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Android Central
Android Central
Brady Snyder

Google designers detail the ongoing effort to revamp Fitbit app

Pixel Watch 2 with Fitbit app on OnePlus Open.

What you need to know

  • Google has overhauled the Fitbit app since it officially acquired the company in 2021, making it fit in line with Material You design language.
  • In an interview published to the Google Design website, the Fitbit UX team explained how it decided to adapt the Fitbit app to integrate it with Google platforms. 
  • The designers share the thought process behind the transition, which has spanned two years and is still ongoing. 

Google officially closed its deal to acquire Fitbit roughly three years ago, and it is still working to integrate Fitbit into its health portfolio and larger devices and services ecosystem. We can see the effects of this project in a few ways, like the Fitbit app redesign matching the Material You design language. However, we just got a rare look at the thought process behind Google's visual redo of the Fitbit app through an interview with the Fitbit UX team posted on the Google Design website.

While it's obvious that the new Fitbit app — which has been rolled out in parts starting last year — fits the Material You theme, designers had to start working on the project before it was finalized. They started work two years ago and leaned into the Light and Space art movement that originated in Google's home state of California in the late 1960s. 

"We knew there was momentum around the concept of 'form follows feeling,' we knew it was about personalization, and we knew it was all about you — that worked really well for celebrating the best of Google with Fitbit," said Mat Helme, a Fitbit product and brand design lead. 

This approach towards design is how we got the Fitbit app as it appears today, with light backgrounds, rich colors, and multiple pastel shades. We can see the effects of Google and Fitbit's design preferences still directing app updates, like the just-released Fitbit Sleep revamp

(Image credit: Android Central / Google)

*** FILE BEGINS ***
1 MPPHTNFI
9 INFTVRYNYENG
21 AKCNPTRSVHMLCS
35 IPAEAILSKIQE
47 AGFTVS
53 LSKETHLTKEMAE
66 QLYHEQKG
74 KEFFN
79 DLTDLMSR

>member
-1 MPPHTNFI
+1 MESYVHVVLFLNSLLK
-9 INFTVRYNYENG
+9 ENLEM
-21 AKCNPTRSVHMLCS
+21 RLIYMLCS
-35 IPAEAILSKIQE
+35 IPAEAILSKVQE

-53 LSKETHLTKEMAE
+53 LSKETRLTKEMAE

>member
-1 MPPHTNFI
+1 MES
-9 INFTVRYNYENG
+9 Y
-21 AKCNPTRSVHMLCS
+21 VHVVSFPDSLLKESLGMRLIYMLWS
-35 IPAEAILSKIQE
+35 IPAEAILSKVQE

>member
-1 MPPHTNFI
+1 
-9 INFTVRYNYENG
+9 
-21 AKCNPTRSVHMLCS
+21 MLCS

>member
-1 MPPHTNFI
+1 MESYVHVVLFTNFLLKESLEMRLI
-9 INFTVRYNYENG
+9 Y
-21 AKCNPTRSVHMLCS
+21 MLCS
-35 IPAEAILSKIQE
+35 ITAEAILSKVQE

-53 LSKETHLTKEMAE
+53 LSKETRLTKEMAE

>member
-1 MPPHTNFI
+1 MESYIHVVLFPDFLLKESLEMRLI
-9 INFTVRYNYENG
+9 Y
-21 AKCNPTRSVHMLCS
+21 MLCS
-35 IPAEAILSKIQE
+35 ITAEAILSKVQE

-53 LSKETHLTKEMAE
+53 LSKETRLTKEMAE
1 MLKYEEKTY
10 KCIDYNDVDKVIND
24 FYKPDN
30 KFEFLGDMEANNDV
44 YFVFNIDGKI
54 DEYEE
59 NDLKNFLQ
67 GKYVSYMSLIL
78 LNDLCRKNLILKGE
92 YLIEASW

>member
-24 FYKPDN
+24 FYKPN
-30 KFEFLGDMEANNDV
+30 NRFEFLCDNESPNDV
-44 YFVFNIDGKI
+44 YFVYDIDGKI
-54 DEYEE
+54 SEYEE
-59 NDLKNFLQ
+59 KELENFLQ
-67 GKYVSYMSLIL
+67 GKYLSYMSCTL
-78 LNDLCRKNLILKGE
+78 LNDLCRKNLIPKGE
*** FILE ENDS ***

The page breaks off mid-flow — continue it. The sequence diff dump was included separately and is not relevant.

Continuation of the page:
"Having Fitbit lean into rounded forms and softer colors feels fairly unique, and the circular form factor is a big part of how we design for that uplifting and compassionate feeling," said Judy Zhao, who is a leader of the Fitbit visual motion and systems team. "We're able to do this because we're combining multiple worlds into one holistic health journey experience."

However, it's about more than just design. The designers at Fitbit also wanted to make health and fitness metrics available in a way that was easy to digest. 

"We're on a journey as a product team to become less about data collection and more about giving you insight and actionable information to take charge of your health journey," said Fitbit UX Design Lead Sarah Wilson. In practice, Wilson says that this entails using charts and text to explain all the fitness and health jargon that might not be naturally understood by everyone. Going a step further, Fitbit wants to make it easier for users to take recorded data and apply it to make the right fitness and lifestyle changes.

That leads us back to the Google Pixel Watch 2, which has the circular form factor to match Fitbit's rounded design preferences. It also includes the sensors required to provide the data Google wants to share in a simple way. So, it stands to reason that the Pixel Watch — and its circular form factor — is a big part of the Fitbit strategy moving forward. 

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